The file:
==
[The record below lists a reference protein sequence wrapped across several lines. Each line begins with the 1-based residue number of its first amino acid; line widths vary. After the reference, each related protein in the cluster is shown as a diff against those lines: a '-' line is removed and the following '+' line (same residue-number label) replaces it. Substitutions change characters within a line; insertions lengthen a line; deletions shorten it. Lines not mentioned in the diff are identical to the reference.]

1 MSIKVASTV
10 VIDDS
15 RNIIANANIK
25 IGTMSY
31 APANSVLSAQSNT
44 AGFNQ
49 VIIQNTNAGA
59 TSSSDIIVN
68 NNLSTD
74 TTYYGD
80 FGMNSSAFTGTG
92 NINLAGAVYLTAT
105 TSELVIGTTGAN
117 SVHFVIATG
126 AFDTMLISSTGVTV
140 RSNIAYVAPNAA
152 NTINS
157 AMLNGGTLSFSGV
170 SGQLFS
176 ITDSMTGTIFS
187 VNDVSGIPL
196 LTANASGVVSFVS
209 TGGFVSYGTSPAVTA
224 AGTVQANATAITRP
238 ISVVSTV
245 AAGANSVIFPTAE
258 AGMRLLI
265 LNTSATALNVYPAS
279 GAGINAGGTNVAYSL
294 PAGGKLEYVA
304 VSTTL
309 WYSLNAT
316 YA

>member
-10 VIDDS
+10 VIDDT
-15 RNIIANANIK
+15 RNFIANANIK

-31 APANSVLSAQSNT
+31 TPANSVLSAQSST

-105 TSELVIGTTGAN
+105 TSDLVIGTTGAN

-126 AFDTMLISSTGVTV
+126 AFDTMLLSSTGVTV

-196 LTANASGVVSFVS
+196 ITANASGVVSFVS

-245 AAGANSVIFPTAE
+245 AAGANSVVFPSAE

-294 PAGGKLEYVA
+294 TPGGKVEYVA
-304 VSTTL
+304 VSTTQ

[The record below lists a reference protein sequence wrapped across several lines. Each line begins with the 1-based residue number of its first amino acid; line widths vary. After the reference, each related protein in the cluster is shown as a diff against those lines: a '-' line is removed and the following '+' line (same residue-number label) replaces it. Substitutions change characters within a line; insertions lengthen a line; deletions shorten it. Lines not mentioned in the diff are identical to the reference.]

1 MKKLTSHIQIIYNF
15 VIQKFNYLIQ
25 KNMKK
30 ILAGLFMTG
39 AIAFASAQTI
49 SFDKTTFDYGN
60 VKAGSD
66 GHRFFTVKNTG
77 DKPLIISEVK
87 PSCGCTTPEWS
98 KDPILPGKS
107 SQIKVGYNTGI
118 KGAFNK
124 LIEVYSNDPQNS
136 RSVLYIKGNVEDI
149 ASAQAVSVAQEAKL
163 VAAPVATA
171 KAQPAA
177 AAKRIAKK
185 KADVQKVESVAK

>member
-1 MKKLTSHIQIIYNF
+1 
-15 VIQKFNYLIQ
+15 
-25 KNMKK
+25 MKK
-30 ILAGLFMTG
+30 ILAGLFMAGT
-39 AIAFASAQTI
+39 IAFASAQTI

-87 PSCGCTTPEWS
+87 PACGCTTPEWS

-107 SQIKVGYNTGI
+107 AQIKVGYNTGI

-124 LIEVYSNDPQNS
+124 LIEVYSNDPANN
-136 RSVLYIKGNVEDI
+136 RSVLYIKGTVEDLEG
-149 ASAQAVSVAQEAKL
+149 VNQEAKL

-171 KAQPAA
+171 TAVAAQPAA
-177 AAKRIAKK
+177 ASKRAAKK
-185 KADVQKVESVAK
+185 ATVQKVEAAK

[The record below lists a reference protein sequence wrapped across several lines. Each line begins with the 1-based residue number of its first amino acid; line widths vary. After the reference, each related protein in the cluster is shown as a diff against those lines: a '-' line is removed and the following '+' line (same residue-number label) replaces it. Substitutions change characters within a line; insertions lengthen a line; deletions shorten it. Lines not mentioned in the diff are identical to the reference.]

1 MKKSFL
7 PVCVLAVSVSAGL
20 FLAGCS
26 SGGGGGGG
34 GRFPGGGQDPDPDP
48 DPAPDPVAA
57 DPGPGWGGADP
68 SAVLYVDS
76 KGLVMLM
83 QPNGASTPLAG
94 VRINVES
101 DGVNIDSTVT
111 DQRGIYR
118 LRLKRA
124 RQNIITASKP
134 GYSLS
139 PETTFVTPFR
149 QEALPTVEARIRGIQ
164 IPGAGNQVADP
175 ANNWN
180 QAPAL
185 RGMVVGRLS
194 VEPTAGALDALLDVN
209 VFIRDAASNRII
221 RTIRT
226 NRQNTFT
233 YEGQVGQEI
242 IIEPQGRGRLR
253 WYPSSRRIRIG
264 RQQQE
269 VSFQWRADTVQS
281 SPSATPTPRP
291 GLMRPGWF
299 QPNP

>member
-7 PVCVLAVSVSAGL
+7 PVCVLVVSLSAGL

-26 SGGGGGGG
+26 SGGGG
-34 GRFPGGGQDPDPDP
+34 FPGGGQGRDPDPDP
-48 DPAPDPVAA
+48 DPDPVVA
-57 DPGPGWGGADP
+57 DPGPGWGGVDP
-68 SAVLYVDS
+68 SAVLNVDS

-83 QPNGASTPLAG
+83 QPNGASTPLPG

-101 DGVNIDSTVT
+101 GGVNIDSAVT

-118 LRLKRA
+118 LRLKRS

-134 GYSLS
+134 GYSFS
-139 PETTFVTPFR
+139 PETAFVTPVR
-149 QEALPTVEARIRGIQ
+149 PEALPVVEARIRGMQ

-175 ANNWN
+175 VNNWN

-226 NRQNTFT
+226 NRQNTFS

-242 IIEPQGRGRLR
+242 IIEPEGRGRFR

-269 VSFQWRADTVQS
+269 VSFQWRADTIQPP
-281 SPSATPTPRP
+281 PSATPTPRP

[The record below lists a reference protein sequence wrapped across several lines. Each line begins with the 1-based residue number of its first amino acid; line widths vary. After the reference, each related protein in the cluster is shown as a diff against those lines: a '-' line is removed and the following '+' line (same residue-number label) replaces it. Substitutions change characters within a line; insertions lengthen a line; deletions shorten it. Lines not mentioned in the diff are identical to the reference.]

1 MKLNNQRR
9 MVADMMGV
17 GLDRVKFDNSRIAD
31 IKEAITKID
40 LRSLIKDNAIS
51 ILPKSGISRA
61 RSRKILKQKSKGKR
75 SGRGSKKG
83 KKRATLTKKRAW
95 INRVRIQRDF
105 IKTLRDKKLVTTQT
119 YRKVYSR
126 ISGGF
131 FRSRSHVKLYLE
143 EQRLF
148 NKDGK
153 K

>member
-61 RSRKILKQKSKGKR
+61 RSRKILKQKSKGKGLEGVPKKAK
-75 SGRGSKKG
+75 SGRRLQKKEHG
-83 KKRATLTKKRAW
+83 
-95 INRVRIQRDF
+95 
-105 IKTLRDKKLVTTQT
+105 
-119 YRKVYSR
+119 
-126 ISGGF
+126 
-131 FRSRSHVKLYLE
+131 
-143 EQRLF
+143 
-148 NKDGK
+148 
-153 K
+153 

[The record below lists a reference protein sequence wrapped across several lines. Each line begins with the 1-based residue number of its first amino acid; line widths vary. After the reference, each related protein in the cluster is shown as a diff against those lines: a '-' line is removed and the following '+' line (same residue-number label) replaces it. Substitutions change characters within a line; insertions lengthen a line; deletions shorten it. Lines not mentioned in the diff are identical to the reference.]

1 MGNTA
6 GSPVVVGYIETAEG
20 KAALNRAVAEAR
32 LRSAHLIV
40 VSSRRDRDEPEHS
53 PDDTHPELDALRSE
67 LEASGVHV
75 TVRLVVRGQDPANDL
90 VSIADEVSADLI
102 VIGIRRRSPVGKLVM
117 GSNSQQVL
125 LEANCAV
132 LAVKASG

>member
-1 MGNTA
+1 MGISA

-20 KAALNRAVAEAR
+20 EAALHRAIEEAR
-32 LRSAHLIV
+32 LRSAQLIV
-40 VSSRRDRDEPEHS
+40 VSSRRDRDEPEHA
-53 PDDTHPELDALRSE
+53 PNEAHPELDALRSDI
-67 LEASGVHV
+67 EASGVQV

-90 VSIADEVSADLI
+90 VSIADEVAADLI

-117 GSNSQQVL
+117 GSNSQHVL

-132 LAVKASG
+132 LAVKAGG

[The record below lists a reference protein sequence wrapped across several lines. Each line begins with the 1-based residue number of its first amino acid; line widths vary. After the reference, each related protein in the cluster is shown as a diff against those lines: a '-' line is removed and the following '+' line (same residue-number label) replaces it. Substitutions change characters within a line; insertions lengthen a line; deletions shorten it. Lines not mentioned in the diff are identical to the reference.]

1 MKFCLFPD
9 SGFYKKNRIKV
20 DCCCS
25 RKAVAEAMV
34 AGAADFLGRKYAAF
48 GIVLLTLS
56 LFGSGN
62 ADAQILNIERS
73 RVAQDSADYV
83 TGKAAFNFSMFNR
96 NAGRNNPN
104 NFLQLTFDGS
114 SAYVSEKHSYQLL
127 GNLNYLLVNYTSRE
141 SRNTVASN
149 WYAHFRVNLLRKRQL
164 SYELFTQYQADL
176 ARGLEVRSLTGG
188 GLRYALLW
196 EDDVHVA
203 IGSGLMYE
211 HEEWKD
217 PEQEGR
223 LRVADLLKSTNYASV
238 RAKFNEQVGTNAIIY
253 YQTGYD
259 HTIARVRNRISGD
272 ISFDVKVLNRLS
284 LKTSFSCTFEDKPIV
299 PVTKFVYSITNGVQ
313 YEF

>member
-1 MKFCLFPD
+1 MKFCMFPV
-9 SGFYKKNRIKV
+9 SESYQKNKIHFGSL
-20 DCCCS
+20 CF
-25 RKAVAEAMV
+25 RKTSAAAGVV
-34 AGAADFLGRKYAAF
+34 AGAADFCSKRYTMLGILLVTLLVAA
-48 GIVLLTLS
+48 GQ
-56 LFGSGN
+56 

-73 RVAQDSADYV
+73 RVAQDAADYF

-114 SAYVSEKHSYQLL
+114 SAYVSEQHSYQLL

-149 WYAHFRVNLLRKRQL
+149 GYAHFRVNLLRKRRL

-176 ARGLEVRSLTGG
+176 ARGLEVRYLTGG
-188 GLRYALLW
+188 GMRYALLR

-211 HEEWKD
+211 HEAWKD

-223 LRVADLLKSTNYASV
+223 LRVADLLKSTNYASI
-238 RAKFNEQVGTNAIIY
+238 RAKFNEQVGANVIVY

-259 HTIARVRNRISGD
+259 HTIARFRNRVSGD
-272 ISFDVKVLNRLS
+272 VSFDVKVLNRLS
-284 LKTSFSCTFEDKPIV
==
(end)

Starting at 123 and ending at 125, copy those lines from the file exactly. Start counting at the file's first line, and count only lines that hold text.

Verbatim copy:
180 QAPAL
185 RGMVVGRLS
194 VEPTAGALDALLDVN